Fight Or Flight: Canadian Oil Companies Weigh Hostile Takeover Bid
Within the next 24 hours, the culmination of a historic and strangely hostile takeover in Canada’s oil and gas industry could shake the country’s traditional approach to mergers and acquisitions.
Once it was rebuffed by management at Canadian Oil Sands Ltd. (COS) this spring, Suncor Energy Inc. bypassed its joint venture partner’s board of directors and took their offer – at C$4.5 billion, a staggering amount in a Canadian transaction – directly to the company’s shareholders.
For its part, COS appealed to the Alberta Securities Commission to drag the deal out for 120 days, saying it had other offers on the table. The original deadline is Friday, Dec. 4, but the commission found a middle ground, giving Suncor an option to extend the offer until Jan. 4.
As for those other offers, they may or may not be credible bids, said Chris Cox, a Raymond James analyst in Calgary.
“Four parties signed a CA [confidentiality agreement], but just because you sign [the document], doesn’t mean you’re necessarily looking to buy,” he told Rigzone. “You could just be kicking the tires.”
In any event, Cox said Suncor has three chief options on Dec. 4: give COS another 30 days to weigh the offer, increase their bid and tender further to attract more shareholder interest, reaching a friendly agreement, or simply walk away.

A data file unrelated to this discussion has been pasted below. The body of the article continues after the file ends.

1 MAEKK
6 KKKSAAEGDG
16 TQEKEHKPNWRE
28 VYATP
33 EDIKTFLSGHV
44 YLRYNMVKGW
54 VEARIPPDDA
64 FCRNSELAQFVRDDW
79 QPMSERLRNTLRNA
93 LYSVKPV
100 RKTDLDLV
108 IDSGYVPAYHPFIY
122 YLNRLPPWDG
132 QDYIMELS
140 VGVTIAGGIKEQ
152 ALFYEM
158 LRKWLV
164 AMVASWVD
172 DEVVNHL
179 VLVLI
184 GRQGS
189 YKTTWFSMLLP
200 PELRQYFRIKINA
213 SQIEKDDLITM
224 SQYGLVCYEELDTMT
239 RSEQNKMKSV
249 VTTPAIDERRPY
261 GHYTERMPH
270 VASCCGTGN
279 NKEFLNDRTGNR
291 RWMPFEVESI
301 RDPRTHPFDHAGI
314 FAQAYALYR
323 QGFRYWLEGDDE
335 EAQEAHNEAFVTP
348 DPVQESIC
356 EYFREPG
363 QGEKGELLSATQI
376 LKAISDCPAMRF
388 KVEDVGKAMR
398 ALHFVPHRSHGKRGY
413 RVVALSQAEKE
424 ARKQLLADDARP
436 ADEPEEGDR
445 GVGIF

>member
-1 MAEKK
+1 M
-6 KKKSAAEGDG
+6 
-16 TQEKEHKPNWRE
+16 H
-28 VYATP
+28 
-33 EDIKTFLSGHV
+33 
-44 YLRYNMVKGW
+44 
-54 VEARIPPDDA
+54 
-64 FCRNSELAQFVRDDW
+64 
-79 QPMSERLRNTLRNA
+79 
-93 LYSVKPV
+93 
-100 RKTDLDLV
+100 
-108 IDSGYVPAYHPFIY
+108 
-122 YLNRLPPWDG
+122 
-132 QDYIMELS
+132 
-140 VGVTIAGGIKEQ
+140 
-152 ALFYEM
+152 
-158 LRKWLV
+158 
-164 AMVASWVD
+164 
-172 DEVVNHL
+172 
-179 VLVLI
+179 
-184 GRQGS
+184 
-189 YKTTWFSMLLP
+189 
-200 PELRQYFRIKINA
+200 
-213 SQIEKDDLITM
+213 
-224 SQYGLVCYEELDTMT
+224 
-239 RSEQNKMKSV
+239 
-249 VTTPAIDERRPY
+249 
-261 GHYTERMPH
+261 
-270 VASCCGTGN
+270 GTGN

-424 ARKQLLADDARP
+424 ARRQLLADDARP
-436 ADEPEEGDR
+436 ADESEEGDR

“There’s not a lot else you can do,” he said.
Canada’s rules of engagement in mergers and acquisitions (M&A) differ rather dramatically from those of regulators in the United States. Our neighbors in the north need only to convince two-thirds of a company’s shareholders to take the deal.
“In the States, if the board doesn’t like the deal, they can effectively stop it with a poison pill and a court won’t likely interfere,” said Aaron Atkinson, a lawyer and consultant at Fasken Martineau. “In Canada, the board can take defensive measures to stop a bid, but in 99 percent of all cases, a securities regulator will crease trade or render inoperative a rights plan such that the shareholders ultimately do get the right to decide.”
As for whether energy bidding in Canada typically gets to the point of hostile, Cox said it happens, “Next to never.”
But COS has long been in Suncor’s sites.
In the spring, the company offered a higher exchange ratio in the stock deal of .32. The latest offer is .25 in shares of Suncor. When trading closed on Dec. 3, shares of Suncor (NYSE: SU) sold for $27.55 each; COS (TSE: COS) was trending down at $8.50 per share. It’s a selling point for COS shareholders; they’re giving up control of a pure play company, but they’re gaining a stronger premium and a state in Suncor’s diversified assets, Atkinson said.
So in a deal where financial traction is clear, why would COS directors dig in their heels? Complicating things a tad may be that Exxon Mobil Corp.’s Imperial Oil perates and owns a 25 percent stake in the Syncrude venture, one of Canada's largest oil sands producers, with COS and Suncor.
“I think there’s a nuance at Canadian Oil Sands, an inherent unwillingness among that management team and board to be taken over, which then necessitates more of a hostile attempt,” Cox said.
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